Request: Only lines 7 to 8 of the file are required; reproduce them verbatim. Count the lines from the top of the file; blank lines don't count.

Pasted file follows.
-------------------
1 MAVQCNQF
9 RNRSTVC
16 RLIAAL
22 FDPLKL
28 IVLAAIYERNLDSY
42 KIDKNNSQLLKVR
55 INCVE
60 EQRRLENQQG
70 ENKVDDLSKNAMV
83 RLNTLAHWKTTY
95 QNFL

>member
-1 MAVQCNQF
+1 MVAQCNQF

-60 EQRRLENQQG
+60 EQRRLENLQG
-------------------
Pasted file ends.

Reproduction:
55 INCVE
60 EQRRLENQQG